April 12, 2013
NEWARK, N.J. - A North Jersey cardiologist has admitted taking part in a scheme that subjected thousands of patients to unnecessary tests and treatment and resulted in $19 million in bogus bills, authorities said. Jose Katz, 68, of Closter, pleaded guilty Wednesday in federal court to conspiracy to commit health-care fraud and an unrelated count of Social Security fraud for giving his wife a years-long no-show job, making her eligible for Social Security. Katz, 68, was the founder and chief executive of Cardio-Med Services L.L.C., which had offices in Union City, Paterson, and West New York, and Comprehensive Healthcare & Medical Services, which had offices in Manhattan and Queens, N.Y. Katz, who is free on bail, is scheduled to be sentenced July 23. The health-care fraud charge carries a maximum penalty of 10 years in prison.
April 3, 2013
In the Region Guilty pleas in Medicare fraud Two brothers who operated a Feasterville ambulance company, MedEx Ambulance Inc. , pleaded guilty to overcharging Medicare by $2.5 million for the transport of kidney patients to dialysis who could have gotten there safely by other means, United States Attorney Zane David Memeger announced. The brothers, Aleksandr N. Zagorodny and Sergey Zagorodny, pleaded guilty to all charges in a 41-count indictment charging them with health-care fraud, making false statements in connection with health-care matters, wire fraud, and conspiracy to commit health-care fraud and wire fraud, the prosecutor's office said.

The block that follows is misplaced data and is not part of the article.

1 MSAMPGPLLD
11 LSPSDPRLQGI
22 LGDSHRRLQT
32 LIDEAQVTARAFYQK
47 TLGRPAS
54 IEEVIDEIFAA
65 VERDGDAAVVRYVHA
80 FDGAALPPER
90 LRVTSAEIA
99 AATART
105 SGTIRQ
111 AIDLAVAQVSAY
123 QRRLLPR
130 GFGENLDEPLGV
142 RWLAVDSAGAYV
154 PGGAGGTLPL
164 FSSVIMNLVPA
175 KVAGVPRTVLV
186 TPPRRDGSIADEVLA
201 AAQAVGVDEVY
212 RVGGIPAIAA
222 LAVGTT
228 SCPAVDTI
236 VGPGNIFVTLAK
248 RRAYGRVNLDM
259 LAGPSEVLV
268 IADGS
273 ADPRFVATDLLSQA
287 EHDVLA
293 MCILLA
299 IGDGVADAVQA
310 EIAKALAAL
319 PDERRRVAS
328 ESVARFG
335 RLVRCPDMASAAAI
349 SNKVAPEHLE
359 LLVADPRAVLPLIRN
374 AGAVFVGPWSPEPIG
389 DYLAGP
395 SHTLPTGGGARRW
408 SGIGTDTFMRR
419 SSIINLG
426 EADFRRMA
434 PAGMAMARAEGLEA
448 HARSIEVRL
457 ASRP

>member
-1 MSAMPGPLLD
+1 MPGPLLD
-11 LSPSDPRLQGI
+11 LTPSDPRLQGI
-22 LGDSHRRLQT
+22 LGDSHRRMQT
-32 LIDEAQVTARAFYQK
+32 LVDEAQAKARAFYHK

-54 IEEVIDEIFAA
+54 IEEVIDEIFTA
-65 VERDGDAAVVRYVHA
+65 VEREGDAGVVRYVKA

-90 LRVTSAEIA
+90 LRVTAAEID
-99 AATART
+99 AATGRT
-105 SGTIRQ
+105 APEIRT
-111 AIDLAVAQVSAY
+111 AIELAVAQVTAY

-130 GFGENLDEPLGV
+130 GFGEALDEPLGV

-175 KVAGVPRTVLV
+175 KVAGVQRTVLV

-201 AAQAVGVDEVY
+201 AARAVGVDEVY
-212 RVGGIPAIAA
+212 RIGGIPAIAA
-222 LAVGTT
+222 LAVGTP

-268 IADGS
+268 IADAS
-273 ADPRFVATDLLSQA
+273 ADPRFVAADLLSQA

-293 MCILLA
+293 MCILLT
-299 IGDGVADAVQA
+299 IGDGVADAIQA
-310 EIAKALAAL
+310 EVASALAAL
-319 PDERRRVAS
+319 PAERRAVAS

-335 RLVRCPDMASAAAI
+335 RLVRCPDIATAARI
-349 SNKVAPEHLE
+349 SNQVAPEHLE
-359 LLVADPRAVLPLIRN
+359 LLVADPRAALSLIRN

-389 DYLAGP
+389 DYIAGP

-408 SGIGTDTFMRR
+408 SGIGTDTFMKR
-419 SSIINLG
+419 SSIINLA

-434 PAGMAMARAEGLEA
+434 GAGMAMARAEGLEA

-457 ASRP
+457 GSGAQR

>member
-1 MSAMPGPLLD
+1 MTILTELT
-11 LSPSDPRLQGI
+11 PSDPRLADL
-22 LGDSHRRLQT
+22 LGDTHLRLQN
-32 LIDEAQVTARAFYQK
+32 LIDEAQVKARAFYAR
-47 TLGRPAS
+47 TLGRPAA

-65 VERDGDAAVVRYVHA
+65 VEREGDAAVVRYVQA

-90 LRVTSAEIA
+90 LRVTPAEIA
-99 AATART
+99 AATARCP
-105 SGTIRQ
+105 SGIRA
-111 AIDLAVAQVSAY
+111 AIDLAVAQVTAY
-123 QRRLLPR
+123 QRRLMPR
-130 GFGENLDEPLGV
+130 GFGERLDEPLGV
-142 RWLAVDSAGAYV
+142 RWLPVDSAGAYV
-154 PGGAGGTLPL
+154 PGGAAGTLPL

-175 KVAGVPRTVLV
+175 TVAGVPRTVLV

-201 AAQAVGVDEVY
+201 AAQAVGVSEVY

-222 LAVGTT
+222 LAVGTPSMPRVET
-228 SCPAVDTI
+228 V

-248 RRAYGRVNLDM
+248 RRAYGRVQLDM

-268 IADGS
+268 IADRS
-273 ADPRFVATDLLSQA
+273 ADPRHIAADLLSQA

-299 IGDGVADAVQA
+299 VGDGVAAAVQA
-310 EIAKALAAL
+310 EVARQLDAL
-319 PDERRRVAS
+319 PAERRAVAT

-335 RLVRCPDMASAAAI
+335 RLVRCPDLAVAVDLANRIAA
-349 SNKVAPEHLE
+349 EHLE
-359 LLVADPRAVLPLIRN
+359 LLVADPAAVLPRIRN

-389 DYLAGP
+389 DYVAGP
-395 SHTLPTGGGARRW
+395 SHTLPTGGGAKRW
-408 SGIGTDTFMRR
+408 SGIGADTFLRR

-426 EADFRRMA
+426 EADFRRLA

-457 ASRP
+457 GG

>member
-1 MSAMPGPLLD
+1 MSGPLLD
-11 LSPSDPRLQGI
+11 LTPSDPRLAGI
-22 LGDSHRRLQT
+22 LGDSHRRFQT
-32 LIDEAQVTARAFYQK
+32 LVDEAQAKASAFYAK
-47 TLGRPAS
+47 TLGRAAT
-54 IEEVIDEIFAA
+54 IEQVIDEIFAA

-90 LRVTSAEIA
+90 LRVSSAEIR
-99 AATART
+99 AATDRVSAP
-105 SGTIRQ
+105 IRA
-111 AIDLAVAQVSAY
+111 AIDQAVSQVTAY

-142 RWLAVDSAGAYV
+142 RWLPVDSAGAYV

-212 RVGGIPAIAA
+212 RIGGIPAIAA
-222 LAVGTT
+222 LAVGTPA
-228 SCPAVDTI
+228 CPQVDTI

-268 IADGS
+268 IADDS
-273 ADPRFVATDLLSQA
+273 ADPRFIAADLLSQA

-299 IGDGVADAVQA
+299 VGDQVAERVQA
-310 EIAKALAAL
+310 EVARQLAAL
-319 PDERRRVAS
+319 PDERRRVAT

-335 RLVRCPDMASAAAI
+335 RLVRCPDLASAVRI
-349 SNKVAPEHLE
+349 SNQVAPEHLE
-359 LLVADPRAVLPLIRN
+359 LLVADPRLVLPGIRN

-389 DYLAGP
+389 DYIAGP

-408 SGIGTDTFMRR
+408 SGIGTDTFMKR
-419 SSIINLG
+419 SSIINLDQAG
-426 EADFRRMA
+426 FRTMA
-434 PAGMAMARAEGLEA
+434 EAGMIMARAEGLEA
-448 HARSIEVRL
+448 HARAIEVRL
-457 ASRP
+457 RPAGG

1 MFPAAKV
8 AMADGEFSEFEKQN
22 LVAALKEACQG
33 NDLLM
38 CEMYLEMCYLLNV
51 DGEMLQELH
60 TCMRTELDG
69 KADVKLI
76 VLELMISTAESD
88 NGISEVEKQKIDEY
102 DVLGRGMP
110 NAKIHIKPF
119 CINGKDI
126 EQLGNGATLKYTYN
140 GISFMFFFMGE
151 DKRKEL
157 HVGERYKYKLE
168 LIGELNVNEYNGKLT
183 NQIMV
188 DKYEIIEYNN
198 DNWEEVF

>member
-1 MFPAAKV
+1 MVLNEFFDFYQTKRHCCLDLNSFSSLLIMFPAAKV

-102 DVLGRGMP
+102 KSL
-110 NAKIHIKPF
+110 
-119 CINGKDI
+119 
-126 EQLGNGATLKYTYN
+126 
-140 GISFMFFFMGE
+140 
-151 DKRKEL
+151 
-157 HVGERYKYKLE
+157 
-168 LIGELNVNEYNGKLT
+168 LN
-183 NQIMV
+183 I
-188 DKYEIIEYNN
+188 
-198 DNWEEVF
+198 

April 3, 2013 |
A pair of brothers who operated a fleet of ambulances in Bucks Co. pleaded guilty today in defrauding taxpayers of more than $2.6 million. Aleksandr N. Zagorodny and Sergey Zagorodny operated the Feasterville-based MedEx Ambulance Inc. from 2007 through 2012. Federal prosecutors said the Zagorodny brothers ran their seven ambulances like a fleet of taxis, unnecessarily transporting patients who they knew were able to walk and then submitting false claims to Medicare and Medicaid.
April 3, 2013 |
Two brothers who operated a Feasterville ambulance company, MedEx Ambulance Inc., pleaded guilty to overcharging Medicare by $2.5 million for the transport of kidney patients to dialysis who could have gotten there safely by other means, United States Attorney Zane David Memeger announced Tuesday. The brothers, Aleksandr N. Zagorodny and Sergey Zagorodny, pleaded guilty to all charges in a 41-count indictment charging them with health care fraud, false statements in connection with health care matters, wire fraud, and conspiracy to commit health care fraud and wire fraud, the prosecutor's office said.
March 8, 2013
By Rebecca Nurick Perpetrators of Medicare and Medicaid fraud are clever and creative - and often quite successful: Every year, scams cost taxpayers about $65 billion. In recent years, the federal government has invested in programs to prevent Medicare fraud, and to make the criminals who commit it pay, both in fines and jail time. In particular, the Affordable Care Act will provide increased resources to fight these crimes. Beefed-up task forces have caught thieves around the country who have engaged in identity theft, billed for services not provided, or even performed unnecessary medical procedures.